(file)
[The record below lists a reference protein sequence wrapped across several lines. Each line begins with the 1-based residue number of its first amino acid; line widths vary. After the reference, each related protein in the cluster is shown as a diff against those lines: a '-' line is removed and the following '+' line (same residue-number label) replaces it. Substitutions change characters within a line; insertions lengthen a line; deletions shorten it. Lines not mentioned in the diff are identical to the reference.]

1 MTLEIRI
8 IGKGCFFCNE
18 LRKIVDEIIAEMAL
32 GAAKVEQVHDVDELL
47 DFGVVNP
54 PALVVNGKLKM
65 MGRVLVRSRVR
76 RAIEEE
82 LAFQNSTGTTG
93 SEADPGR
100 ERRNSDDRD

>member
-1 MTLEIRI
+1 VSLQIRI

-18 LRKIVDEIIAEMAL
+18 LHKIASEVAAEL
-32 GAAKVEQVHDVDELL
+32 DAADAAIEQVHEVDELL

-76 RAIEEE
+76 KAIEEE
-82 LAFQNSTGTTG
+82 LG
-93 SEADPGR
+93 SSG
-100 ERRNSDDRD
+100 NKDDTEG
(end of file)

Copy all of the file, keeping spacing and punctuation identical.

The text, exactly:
[The record below lists a reference protein sequence wrapped across several lines. Each line begins with the 1-based residue number of its first amino acid; line widths vary. After the reference, each related protein in the cluster is shown as a diff against those lines: a '-' line is removed and the following '+' line (same residue-number label) replaces it. Substitutions change characters within a line; insertions lengthen a line; deletions shorten it. Lines not mentioned in the diff are identical to the reference.]

1 MTLEIRI
8 IGKGCFFCNE
18 LRKIVDEIIAEMAL
32 GAAKVEQVHDVDELL
47 DFGVVNP
54 PALVVNGKLKM
65 MGRVLVRSRVR
76 RAIEEE
82 LAFQNSTGTTG
93 SEADPGR
100 ERRNSDDRD

>member
-1 MTLEIRI
+1 VSLQIRI

-18 LRKIVDEIIAEMAL
+18 LHKIASEVAAEL
-32 GAAKVEQVHDVDELL
+32 DAADAAIEQVHEVDELL

-76 RAIEEE
+76 KAIEEE
-82 LAFQNSTGTTG
+82 LG
-93 SEADPGR
+93 SSG
-100 ERRNSDDRD
+100 NKDDTEG